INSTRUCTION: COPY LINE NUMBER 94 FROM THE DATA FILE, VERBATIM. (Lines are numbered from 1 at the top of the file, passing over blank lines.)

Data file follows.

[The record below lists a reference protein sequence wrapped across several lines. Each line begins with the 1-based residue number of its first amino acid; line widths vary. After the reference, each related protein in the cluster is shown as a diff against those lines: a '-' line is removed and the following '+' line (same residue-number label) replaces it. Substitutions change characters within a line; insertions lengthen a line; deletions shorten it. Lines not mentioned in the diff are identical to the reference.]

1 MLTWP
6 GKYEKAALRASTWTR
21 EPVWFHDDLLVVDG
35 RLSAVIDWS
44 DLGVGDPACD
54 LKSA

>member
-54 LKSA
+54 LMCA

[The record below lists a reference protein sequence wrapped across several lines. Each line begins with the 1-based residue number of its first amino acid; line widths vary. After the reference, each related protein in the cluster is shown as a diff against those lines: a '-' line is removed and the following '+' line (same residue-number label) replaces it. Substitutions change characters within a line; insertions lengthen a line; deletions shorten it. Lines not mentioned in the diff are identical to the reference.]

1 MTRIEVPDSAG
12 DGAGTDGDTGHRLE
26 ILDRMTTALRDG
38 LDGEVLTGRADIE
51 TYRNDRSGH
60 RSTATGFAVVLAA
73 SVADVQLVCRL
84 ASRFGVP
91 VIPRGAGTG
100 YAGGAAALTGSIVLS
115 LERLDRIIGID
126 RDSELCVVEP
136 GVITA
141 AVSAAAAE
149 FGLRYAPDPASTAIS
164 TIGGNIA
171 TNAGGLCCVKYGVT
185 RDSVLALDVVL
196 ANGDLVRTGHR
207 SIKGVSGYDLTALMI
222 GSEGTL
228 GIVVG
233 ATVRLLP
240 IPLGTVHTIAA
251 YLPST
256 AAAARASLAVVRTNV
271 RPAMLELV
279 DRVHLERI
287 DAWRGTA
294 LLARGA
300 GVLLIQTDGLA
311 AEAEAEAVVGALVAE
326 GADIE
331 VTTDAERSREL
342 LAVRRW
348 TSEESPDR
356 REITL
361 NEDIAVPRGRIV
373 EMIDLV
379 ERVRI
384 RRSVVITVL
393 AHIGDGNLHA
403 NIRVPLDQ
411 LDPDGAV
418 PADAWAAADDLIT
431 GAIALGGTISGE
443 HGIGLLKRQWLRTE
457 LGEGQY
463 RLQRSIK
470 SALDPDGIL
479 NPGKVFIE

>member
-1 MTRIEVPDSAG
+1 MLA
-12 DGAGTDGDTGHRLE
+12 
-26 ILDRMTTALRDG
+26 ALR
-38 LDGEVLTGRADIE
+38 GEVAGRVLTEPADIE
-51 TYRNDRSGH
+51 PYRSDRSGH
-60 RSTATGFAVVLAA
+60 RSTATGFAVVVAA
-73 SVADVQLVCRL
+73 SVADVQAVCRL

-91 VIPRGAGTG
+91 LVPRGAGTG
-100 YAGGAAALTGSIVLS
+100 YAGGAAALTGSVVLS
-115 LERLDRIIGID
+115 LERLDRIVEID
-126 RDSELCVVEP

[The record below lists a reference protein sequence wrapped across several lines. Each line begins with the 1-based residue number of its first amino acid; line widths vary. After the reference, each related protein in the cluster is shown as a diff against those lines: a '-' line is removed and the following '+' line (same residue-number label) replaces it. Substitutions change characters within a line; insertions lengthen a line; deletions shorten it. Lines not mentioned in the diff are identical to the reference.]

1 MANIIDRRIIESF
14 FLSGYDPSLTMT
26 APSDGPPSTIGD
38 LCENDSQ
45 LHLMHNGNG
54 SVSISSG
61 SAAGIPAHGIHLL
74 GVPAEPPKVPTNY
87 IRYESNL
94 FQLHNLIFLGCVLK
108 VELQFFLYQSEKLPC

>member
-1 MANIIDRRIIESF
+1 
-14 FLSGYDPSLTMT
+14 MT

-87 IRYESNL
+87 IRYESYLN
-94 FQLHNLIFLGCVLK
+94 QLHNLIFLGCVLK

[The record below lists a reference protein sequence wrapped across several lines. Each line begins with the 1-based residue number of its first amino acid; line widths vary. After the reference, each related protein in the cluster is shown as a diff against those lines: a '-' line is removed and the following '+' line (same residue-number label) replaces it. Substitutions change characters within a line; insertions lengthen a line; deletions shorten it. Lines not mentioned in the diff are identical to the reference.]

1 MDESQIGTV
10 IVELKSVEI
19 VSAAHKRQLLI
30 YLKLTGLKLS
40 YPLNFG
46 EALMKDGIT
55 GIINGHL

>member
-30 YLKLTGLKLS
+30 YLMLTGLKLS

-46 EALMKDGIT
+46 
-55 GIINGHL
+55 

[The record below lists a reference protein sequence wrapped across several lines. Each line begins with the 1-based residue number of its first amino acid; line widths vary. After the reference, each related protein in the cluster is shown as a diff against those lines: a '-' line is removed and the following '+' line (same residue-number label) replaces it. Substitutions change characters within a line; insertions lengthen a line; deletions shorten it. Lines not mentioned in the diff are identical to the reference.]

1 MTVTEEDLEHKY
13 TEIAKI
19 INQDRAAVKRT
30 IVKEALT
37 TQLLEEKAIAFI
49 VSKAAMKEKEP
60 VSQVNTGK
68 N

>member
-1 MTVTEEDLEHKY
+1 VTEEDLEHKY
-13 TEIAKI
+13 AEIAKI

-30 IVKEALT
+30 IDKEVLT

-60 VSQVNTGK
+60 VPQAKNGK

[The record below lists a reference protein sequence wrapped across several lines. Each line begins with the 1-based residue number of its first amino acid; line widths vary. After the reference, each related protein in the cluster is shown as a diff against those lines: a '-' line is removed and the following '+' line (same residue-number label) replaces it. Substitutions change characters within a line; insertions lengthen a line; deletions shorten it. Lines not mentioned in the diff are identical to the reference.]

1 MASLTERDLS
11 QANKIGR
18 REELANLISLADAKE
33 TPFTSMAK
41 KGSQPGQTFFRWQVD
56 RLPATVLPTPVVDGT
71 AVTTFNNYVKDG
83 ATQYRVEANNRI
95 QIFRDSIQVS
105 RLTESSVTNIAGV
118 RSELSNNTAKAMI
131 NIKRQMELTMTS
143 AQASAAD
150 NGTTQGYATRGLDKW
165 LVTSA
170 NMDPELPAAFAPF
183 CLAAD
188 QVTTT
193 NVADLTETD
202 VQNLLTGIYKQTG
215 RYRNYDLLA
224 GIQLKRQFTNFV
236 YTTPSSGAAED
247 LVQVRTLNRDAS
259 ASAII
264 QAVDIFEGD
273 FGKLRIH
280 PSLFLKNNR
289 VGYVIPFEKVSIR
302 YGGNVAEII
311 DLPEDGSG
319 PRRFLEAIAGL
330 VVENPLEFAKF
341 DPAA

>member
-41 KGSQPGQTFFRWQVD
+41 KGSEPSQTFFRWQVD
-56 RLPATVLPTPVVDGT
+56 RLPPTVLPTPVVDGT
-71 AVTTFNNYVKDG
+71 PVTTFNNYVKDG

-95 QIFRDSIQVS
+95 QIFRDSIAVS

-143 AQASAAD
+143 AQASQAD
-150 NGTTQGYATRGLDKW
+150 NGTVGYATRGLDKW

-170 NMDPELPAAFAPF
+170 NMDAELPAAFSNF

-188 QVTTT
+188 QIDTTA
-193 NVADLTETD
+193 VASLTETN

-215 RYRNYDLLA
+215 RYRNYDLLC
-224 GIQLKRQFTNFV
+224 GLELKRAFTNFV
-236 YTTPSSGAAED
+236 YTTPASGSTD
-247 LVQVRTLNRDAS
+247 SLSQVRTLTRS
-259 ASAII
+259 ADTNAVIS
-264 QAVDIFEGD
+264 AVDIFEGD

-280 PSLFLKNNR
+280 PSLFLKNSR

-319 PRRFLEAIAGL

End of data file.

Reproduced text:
87 IRYESNL